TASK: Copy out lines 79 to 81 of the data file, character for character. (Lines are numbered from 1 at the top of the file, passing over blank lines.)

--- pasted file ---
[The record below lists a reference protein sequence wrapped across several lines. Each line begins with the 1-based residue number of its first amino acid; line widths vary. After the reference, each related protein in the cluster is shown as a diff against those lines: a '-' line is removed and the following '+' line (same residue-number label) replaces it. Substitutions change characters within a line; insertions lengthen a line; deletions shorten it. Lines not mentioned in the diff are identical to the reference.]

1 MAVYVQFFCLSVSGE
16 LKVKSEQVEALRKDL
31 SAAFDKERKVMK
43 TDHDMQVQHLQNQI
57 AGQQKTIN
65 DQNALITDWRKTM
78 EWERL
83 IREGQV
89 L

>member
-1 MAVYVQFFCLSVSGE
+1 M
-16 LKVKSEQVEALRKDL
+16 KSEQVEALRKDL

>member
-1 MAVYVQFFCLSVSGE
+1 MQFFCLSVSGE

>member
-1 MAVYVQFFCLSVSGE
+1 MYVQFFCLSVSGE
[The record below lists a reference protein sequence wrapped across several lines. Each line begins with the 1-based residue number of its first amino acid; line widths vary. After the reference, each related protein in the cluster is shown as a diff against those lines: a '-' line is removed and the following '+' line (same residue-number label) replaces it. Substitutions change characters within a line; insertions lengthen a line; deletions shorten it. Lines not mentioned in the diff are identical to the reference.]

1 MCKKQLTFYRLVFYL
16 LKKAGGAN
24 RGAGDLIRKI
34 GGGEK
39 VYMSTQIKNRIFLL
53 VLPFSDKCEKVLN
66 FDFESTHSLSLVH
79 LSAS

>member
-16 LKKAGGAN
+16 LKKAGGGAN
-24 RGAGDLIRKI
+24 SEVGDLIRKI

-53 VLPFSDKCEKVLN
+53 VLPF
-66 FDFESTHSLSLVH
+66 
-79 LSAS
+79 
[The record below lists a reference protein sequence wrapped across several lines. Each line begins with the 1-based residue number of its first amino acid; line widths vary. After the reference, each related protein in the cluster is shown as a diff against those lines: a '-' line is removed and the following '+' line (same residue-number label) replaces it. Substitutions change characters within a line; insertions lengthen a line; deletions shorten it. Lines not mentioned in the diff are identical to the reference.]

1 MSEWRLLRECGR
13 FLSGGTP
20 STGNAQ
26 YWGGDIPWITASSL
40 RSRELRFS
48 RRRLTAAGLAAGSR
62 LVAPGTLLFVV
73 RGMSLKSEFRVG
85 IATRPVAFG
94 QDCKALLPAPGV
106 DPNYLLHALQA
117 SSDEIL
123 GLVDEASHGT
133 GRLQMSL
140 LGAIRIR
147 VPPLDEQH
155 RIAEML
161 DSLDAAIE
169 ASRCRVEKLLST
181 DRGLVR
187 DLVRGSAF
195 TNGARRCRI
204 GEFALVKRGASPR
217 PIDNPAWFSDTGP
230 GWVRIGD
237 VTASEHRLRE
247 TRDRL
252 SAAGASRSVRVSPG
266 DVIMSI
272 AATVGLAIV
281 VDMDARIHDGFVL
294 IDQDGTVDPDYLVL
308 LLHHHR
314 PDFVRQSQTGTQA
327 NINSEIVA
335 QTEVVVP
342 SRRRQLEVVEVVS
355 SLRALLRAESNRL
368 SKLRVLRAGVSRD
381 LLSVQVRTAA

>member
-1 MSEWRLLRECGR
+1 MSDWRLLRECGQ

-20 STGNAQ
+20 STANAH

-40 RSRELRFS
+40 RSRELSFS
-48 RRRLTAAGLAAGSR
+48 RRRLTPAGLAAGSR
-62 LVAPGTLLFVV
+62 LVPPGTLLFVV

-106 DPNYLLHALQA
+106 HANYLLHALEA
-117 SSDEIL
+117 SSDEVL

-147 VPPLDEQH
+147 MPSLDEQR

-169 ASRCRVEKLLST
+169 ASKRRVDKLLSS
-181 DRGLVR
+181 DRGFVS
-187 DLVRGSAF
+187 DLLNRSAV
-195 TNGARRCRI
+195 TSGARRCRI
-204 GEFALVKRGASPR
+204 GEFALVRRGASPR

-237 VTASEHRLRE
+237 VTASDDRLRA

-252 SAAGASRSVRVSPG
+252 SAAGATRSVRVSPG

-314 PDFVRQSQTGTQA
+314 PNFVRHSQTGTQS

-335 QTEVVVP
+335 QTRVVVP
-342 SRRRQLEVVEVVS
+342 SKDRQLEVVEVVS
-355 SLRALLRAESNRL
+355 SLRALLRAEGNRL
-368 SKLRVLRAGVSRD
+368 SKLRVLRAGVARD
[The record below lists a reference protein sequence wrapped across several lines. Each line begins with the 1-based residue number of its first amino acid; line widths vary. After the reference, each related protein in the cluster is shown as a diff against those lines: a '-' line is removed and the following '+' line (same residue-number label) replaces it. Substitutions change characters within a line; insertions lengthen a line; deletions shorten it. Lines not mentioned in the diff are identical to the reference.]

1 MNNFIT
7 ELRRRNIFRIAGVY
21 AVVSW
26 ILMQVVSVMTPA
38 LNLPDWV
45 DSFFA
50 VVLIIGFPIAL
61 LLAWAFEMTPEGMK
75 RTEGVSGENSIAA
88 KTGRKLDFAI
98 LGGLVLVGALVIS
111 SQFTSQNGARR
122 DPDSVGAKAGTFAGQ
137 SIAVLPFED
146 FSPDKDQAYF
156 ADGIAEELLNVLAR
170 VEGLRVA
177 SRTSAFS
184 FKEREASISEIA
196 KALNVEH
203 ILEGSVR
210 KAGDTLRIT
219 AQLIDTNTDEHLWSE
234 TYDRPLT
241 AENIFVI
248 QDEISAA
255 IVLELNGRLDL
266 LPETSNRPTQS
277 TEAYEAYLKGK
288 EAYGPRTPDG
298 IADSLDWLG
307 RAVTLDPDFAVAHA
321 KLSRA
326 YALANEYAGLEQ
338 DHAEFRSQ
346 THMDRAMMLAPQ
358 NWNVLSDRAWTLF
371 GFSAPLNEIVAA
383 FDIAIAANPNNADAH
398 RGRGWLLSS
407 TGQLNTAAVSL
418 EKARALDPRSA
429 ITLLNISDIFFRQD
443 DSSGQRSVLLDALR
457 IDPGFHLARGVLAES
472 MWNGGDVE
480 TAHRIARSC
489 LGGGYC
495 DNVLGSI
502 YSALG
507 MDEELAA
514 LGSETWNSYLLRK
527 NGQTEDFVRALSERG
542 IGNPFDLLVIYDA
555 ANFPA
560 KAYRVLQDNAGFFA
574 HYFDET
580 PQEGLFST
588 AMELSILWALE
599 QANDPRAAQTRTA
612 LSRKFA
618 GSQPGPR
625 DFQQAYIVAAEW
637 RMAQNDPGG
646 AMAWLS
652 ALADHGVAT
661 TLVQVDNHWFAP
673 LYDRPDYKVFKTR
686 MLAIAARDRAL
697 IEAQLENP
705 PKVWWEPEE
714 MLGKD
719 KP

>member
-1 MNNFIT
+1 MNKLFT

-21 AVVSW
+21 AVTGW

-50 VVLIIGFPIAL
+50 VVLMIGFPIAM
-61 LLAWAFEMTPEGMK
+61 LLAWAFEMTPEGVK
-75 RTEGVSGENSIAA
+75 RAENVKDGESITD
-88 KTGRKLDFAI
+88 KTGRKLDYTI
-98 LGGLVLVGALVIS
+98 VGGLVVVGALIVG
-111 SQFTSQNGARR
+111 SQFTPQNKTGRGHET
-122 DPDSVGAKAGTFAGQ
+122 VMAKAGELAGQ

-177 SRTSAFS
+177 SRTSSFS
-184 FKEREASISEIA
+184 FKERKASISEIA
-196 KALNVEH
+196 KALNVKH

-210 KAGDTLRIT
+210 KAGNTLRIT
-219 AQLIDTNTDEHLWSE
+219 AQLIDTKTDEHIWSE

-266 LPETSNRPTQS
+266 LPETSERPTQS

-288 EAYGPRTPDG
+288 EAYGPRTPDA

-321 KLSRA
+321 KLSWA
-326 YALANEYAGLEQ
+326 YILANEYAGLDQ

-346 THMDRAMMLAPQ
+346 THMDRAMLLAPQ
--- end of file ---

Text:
342 SRRRQLEVVEVVS
355 SLRALLRAESNRL
368 SKLRVLRAGVSRD